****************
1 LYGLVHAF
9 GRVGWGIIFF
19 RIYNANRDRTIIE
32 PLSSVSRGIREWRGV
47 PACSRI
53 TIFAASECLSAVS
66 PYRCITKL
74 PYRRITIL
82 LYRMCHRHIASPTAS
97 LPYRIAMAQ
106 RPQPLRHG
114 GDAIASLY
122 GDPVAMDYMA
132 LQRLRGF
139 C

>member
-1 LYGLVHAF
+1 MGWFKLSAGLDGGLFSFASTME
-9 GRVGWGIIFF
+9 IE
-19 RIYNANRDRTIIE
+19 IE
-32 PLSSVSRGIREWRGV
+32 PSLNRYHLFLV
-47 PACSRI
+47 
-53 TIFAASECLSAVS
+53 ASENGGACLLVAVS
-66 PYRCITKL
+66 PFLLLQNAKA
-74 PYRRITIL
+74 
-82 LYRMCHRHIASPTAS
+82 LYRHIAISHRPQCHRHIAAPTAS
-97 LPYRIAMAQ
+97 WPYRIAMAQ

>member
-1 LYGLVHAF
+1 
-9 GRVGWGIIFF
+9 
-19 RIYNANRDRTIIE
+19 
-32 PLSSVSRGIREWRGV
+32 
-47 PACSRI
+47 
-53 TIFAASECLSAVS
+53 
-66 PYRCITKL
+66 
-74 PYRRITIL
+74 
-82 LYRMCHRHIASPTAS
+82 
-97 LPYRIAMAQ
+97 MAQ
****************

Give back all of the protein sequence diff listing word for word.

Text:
1 LYGLVHAF
9 GRVGWGIIFF
19 RIYNANRDRTIIE
32 PLSSVSRGIREWRGV
47 PACSRI
53 TIFAASECLSAVS
66 PYRCITKL
74 PYRRITIL
82 LYRMCHRHIASPTAS
97 LPYRIAMAQ
106 RPQPLRHG
114 GDAIASLY
122 GDPVAMDYMA
132 LQRLRGF
139 C

>member
-1 LYGLVHAF
+1 MGWFKLSAGLDGGLFSFASTME
-9 GRVGWGIIFF
+9 IE
-19 RIYNANRDRTIIE
+19 IE
-32 PLSSVSRGIREWRGV
+32 PSLNRYHLFLV
-47 PACSRI
+47 
-53 TIFAASECLSAVS
+53 ASENGGACLLVAVS
-66 PYRCITKL
+66 PFLLLQNAKA
-74 PYRRITIL
+74 
-82 LYRMCHRHIASPTAS
+82 LYRHIAISHRPQCHRHIAAPTAS
-97 LPYRIAMAQ
+97 WPYRIAMAQ

>member
-1 LYGLVHAF
+1 
-9 GRVGWGIIFF
+9 
-19 RIYNANRDRTIIE
+19 
-32 PLSSVSRGIREWRGV
+32 
-47 PACSRI
+47 
-53 TIFAASECLSAVS
+53 
-66 PYRCITKL
+66 
-74 PYRRITIL
+74 
-82 LYRMCHRHIASPTAS
+82 
-97 LPYRIAMAQ
+97 MAQ